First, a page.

In the year 1830, William Strutt, Esq. father of the present member for Derby, died, highly esteemed for that spirit of improvement, to which his native town is indebted for numerous conveniences and embellishments. He united the cool inventive powers of his father, to an extent of scientific acquirements seldom surpassed. He was a member of the Royal Society, and, in junction with Dr. Darwin, and other eminent men then resident in Derby, he was a founder of the Derby Philosophical Society. He was fond of rendering science useful.
His elegant mansion at St. Helens abounded with proofs of the practicability and advantage of applying our knowledge of the mechanical and philosophical powers to the purposes of domestic life.
The Derbyshire Infirmary, the most complete hospital in the kingdom, displays his admirable skill in adapting scientific principles to the various services of comfort and convenience, so requisite in an establishment of that nature ; which is not only a lasting monument of his talents, but of the philanthropic spirit with which he devoted his time and attention to such benevolent objects.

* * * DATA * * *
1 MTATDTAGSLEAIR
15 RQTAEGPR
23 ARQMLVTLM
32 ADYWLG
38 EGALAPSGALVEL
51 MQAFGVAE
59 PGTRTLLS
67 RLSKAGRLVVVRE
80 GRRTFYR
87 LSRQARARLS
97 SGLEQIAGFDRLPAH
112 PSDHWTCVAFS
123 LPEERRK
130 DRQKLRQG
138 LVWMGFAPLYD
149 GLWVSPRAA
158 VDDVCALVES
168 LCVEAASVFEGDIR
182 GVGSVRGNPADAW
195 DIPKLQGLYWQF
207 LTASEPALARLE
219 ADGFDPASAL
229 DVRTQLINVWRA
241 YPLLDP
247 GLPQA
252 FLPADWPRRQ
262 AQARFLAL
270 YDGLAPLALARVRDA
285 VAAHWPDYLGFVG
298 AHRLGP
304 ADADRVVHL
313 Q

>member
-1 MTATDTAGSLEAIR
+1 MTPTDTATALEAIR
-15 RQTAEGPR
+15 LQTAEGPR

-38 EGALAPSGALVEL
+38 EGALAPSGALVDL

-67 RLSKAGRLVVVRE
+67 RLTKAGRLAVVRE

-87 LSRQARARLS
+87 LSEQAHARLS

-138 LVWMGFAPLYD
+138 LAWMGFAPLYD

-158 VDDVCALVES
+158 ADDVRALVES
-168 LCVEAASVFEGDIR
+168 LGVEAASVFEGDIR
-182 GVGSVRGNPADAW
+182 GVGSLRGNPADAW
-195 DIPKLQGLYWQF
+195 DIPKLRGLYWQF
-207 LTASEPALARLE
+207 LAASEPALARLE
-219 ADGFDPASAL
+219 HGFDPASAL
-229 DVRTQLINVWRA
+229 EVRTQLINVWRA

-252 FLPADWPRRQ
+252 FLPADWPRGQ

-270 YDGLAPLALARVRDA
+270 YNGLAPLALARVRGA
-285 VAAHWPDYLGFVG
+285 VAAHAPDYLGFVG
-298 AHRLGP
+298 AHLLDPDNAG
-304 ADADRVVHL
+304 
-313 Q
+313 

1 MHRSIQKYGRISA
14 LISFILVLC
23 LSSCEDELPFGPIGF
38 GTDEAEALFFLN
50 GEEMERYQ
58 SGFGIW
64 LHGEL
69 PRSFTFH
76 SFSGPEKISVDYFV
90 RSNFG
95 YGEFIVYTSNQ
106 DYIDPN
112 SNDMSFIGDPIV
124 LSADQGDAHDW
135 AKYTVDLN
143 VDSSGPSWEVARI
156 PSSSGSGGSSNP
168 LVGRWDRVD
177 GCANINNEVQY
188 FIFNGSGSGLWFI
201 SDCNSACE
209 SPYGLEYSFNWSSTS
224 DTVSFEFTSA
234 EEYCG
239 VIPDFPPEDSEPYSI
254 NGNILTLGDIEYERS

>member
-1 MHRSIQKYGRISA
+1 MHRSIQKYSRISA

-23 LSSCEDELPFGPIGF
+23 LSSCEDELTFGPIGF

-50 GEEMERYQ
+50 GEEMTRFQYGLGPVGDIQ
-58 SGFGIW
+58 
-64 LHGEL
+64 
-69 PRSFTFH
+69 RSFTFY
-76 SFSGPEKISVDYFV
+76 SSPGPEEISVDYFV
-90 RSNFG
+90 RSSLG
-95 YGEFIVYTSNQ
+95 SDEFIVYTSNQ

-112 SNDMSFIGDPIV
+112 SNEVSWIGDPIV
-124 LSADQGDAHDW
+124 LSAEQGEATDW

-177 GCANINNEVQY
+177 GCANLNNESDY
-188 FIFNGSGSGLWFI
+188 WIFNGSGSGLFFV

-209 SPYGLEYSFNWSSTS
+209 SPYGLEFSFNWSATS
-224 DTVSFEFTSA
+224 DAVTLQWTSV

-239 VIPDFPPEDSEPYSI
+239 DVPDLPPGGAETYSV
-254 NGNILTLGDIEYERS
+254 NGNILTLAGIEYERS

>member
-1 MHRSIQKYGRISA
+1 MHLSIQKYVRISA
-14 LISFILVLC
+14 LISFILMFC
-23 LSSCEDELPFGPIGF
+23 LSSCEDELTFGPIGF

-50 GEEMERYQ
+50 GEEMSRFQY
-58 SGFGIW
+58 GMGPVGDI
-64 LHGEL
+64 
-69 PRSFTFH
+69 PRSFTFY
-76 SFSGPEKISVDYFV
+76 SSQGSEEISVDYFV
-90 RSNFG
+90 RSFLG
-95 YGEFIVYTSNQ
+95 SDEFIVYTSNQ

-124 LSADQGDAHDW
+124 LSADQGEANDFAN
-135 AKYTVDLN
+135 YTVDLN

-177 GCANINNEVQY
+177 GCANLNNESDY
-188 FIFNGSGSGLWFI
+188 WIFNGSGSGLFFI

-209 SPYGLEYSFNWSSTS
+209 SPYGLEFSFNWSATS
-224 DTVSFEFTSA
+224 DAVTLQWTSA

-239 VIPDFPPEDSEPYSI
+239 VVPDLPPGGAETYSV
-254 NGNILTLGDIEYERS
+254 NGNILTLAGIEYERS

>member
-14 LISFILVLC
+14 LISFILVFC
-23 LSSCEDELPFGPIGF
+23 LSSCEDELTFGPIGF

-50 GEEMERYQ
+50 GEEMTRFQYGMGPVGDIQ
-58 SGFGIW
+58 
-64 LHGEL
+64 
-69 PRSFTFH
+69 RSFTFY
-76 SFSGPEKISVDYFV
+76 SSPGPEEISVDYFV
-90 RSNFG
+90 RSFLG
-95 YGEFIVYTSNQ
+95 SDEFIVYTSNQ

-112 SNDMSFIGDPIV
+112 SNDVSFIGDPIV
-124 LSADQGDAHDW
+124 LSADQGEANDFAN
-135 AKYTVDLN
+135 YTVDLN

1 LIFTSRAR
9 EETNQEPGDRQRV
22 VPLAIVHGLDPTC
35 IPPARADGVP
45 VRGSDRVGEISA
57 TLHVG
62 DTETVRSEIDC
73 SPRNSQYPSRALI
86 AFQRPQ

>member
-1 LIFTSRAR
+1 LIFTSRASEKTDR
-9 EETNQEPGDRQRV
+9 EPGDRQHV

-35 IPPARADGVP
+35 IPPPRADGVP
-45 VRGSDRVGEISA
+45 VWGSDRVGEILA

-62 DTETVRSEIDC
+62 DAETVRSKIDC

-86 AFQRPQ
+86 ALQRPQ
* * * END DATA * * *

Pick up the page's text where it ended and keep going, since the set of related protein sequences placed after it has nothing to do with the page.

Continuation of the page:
In a memoir of this nature, it is not expected that we should make mention of the surviving persons of Mr. Strutt's family, but as Edward Strutt, Esq., M. P. is before the public as a member of the legislature, we may be permitted to say, that be has been three times chosen as the representative of his native town : twice before the passing of the Reform Bill, without opposition; and, by a triumphant majority, at the last general election, when a feeble attempt was made by the conservative party to bring in Sir Charles Colville. By birth and by education, Mr. Strutt is the friend and advocate of the people.
He has made their rights and interests his principal study ; and the truths which observation and reading have implanted in his mind are urged and acted upon by him with the extent of intelligence, and firmness of purpose, so remarkably characteristic of his family.